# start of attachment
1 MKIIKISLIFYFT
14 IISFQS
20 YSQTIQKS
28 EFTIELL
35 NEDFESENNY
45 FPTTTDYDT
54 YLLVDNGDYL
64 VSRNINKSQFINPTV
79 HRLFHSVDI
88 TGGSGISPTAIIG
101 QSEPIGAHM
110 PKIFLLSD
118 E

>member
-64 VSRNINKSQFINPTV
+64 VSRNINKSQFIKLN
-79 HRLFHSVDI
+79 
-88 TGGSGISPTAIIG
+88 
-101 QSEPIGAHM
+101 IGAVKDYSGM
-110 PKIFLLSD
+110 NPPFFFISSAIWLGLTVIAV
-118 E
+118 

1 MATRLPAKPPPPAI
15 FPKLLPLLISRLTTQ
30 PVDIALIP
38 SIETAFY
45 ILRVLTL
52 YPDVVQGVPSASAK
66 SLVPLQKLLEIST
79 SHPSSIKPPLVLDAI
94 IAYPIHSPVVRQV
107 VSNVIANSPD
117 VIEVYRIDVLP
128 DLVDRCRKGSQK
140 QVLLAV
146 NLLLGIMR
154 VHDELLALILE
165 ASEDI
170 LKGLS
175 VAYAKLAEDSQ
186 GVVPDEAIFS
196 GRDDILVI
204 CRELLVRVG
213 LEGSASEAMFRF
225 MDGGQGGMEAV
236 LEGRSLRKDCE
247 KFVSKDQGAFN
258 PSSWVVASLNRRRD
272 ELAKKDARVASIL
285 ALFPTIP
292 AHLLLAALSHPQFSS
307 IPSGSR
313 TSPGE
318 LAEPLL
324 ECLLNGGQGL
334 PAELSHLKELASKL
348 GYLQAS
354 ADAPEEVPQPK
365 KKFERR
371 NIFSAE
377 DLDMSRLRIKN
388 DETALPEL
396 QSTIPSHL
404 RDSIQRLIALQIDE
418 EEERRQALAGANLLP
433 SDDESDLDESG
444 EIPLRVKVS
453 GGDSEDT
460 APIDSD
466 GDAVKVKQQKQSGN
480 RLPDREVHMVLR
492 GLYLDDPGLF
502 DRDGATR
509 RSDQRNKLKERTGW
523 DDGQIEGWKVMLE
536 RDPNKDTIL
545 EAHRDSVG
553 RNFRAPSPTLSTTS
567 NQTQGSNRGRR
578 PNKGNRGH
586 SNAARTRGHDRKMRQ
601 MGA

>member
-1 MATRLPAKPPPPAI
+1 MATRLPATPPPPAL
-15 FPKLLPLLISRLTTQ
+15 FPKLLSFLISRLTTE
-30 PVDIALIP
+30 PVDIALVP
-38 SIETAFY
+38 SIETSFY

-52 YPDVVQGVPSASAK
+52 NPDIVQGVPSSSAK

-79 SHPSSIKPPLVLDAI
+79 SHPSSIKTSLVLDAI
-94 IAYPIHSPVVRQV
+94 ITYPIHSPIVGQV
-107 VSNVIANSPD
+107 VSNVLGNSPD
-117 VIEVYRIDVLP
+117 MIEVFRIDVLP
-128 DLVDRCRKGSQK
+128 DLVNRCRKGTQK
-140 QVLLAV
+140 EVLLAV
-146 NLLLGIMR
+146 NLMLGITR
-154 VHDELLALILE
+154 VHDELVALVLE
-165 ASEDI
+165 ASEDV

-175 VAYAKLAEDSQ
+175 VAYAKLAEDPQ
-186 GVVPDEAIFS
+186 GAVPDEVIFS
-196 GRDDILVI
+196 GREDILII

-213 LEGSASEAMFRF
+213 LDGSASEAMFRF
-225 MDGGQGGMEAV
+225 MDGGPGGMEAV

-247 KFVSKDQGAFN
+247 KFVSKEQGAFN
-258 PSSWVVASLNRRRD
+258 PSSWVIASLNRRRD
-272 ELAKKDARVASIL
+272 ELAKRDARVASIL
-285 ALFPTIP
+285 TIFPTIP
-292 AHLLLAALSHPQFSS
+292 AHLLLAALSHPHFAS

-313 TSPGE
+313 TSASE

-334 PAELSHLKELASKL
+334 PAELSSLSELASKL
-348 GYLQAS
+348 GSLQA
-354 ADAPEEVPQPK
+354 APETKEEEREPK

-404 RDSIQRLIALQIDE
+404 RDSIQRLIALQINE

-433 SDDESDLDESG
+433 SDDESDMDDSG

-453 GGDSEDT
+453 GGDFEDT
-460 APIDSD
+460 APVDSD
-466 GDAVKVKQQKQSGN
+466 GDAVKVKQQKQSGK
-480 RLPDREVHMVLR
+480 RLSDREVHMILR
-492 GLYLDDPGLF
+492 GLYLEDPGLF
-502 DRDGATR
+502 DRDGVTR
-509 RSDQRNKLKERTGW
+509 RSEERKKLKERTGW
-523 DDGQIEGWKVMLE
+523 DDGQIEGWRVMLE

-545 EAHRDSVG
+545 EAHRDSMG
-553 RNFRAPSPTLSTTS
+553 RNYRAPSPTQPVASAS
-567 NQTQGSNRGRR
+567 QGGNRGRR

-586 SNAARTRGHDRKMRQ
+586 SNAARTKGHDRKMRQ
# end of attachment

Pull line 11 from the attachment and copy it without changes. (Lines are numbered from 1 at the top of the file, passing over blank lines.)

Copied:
101 QSEPIGAHM